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Modeling and understanding the role of human mobility in the cyber-physical world

Karamshuk, Dmytro (2013) Modeling and understanding the role of human mobility in the cyber-physical world. Advisor: Conti, Dr. Marco. Coadvisor: Lenzini, Prof. Luciano . pp. 135. [IMT PhD Thesis]

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Modeling human mobility is important in the context of smart cities as it can assist design of pervasive systems and intelligent services in the city. In synthetic mobility models dynamic processes in the city are modeled by means of either simulation or mathematical analysis. Traditional synthetic approaches are usually limited by the state of the art findings in human mobility analysis and fail to update when new results come up from trace analysis. Moreover, the understanding of the connection between different mobility characteristics is missing from the existing synthetic models. This implies that there is no direct way to control the output of the models (e.g., statistics of contacts between people) using the input parameters (e.g., human mobility patterns). In this work we propose a mobility framework that can be instantiated to the required mobility settings and produce controllable output. The framework is built around the three dimensions of human movements, namely, social, spatial and temporal. The social environment in the framework is customized by taking the social graph as input. Then the spatial dimension is added by distributing communities of tightly connected users across common meeting places and assigning them to physical locations. The temporal dimension of human arrivals to places is modeled with stochastic point processes. We demonstrate the flexibility of the framework by showing that it can reproduce realistic mobility behavior observed in the mobility traces collected from online locationbased social networks. Additionally, we show that the framework can produce controllable output by providing a thorough mathematical analysis of the contact statistics in different mobility settings. Alternatively, data-driven models are used when the system under analysis is not well formalized but its behavior can be traced and further studied from the traces. In data-driven models relations between properties of the system and patterns of human movements are mined directly from the data with the help of machine-learning. In the second part of this work we develop a data-driven methodology to study the impact of human mobility on the retail quality of locations in the city. With respect to existing work in this direction we aim to assess the extent to which the new layers of information available in location-based social networks can assist geographic retail analysis. We study co-location patterns of various venues in the city and propose a methodology to assess the flows of the users between them. We exploit the result of this analysis to tackle the optimal business placement problem for three different retail chains in New York. We formalize this problem as a data-mining task where we aim to predict potential popularity of a store if placed in a given area. We devise a number of signals to describe the area including place-geographic features, e.g, density, heterogeneity of places, and mobility-based features, e.g., flows of users towards and inside the area. We show that the presence of place-attractors (e.g., airport, train station) and competing venues in the area are strong indicators of the popularity across all considered chains. However, the best performance is achieved when we consider the fusion of mobility and place-geographic features.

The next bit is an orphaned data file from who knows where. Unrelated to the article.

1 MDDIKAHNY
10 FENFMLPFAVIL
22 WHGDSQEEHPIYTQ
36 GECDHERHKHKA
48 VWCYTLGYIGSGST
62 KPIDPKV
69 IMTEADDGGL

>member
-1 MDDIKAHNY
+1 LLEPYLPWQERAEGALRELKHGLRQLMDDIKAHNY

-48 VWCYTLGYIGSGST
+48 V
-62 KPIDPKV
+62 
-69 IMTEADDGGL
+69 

Item Type: IMT PhD Thesis
Subjects: Q Science > QA Mathematics > QA75 Electronic computers. Computer science
PhD Course: Computer Science and Engineering
Identification Number: 10.6092/imtlucca/e-theses/145
Date Deposited: 20 Oct 2014 09:18
URI: http://e-theses.imtlucca.it/id/eprint/145

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